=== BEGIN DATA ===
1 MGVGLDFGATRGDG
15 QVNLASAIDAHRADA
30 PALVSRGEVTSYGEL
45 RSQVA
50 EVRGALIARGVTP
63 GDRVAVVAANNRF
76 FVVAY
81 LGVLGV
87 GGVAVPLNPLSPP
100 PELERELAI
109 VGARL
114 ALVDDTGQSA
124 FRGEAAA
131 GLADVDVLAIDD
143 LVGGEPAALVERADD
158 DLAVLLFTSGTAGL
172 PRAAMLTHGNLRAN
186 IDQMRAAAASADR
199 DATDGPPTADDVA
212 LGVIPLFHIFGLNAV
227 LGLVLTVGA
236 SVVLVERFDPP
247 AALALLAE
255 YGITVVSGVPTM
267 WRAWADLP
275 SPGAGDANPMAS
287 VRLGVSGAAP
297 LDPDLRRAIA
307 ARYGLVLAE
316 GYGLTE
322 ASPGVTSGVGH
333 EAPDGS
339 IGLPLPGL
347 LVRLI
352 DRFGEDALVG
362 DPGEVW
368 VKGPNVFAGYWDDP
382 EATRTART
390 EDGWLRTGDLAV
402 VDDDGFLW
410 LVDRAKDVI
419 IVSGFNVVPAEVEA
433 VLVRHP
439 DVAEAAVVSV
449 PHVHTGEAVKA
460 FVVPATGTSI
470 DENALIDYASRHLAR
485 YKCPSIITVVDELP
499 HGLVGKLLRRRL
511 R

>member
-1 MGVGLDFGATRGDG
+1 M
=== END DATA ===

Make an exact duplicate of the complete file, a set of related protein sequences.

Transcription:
1 MGVGLDFGATRGDG
15 QVNLASAIDAHRADA
30 PALVSRGEVTSYGEL
45 RSQVA
50 EVRGALIARGVTP
63 GDRVAVVAANNRF
76 FVVAY
81 LGVLGV
87 GGVAVPLNPLSPP
100 PELERELAI
109 VGARL
114 ALVDDTGQSA
124 FRGEAAA
131 GLADVDVLAIDD
143 LVGGEPAALVERADD
158 DLAVLLFTSGTAGL
172 PRAAMLTHGNLRAN
186 IDQMRAAAASADR
199 DATDGPPTADDVA
212 LGVIPLFHIFGLNAV
227 LGLVLTVGA
236 SVVLVERFDPP
247 AALALLAE
255 YGITVVSGVPTM
267 WRAWADLP
275 SPGAGDANPMAS
287 VRLGVSGAAP
297 LDPDLRRAIA
307 ARYGLVLAE
316 GYGLTE
322 ASPGVTSGVGH
333 EAPDGS
339 IGLPLPGL
347 LVRLI
352 DRFGEDALVG
362 DPGEVW
368 VKGPNVFAGYWDDP
382 EATRTART
390 EDGWLRTGDLAV
402 VDDDGFLW
410 LVDRAKDVI
419 IVSGFNVVPAEVEA
433 VLVRHP
439 DVAEAAVVSV
449 PHVHTGEAVKA
460 FVVPATGTSI
470 DENALIDYASRHLAR
485 YKCPSIITVVDELP
499 HGLVGKLLRRRL
511 R

>member
-1 MGVGLDFGATRGDG
+1 M